The situation of the East African nation of Kenya face to face with an out-of-control camp of Somali refugees at Dadaab is a signal that the current refugee situation is reaching a problem level stretching the world’s capacity to cope.
Dadaab was established in Kenya near the Kenya-Somalia border in 1991, to try to deal with a substantial flow of refugees from Somalia in the wake of the collapse of government and uptick in fighting there. It is hard to measure the degree to which the refugees’ displacement from Somalia to Kenya was due to economic reasons as opposed to political developments in that troubled country.
The fighting, and corresponding economic collapse, in Somalia has continued intermittently ever since and the population of Dadaab has risen from its original, anticipated 90,000 to a number estimated at 500,000. The United Nations says it has no idea how many residents the camps have now. In addition, many Somalis in Kenya have settled in the Eastleigh section of Kenya’s capital, Nairobi.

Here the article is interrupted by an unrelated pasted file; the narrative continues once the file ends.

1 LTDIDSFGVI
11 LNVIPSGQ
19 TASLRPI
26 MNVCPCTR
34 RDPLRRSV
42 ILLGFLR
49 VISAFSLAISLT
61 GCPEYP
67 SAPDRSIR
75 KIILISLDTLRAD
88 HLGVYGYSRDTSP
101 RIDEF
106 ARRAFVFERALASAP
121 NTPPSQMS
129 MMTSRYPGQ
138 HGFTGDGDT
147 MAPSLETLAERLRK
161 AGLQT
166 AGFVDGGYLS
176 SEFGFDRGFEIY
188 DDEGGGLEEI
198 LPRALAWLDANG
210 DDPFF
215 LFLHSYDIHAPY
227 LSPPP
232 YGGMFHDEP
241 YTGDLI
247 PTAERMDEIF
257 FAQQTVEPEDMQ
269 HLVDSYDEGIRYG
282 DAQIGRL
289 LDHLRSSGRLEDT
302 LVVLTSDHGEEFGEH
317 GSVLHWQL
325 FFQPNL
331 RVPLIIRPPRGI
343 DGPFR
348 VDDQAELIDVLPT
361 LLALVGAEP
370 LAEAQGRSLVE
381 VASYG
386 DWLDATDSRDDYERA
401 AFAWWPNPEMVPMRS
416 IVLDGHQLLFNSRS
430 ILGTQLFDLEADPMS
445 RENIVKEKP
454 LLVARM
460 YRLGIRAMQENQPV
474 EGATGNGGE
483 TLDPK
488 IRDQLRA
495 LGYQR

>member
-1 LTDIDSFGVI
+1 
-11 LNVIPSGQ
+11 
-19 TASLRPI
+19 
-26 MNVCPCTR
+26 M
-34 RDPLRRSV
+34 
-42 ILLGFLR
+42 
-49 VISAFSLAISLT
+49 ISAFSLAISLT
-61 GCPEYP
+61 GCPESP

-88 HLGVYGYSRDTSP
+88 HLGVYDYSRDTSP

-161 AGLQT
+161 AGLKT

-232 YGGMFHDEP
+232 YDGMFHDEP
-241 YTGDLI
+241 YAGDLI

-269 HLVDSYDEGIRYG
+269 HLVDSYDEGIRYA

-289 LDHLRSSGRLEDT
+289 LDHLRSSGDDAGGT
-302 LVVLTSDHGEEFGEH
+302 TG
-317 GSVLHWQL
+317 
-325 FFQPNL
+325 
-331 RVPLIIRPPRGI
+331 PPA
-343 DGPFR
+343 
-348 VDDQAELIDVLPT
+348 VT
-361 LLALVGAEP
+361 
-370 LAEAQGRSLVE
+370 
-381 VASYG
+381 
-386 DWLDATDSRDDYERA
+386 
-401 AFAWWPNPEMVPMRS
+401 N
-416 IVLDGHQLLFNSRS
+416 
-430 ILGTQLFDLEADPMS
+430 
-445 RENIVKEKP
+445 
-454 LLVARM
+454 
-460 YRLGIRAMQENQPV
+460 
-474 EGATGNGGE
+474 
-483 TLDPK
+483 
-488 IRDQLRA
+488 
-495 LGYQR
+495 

The terrorists who attacked the Westgate shopping mall in Nairobi in September, killing 67, were Somalis living in Dadaab and Eastleigh. Some of the refugee families in Dadaab are now in their third generation.
Apart from the refugees in Kenya, there are also still Somalis claiming that status from the 1977-78 Ogaden war. Some refuse to return to Somalia and some even to be counted since the result might be a reduction in their benefits.
Apart from the Somalis, there are also thousands of Syrian refugees in Iraq, Jordan, Lebanon and Turkey, displaced Sudanese still in Darfur and refugees who are remnants of other wars around the globe, including the dissolution of Yugoslavia in the 1990s.
The problems for the world are, first, the heavy burden large numbers of refugees place on countries that accept them; second, the financial cost to the international community of supporting them in their places of refuge; and, third, the reluctance of many of them to return to their countries of origin even after things have calmed down, particularly if they fled for economic reasons.
The question may be, when is a refugee really simply an illegal immigrant? There are rules defining refugee status, but it may be that situations like Dadaab in Kenya now require a careful review of those rules.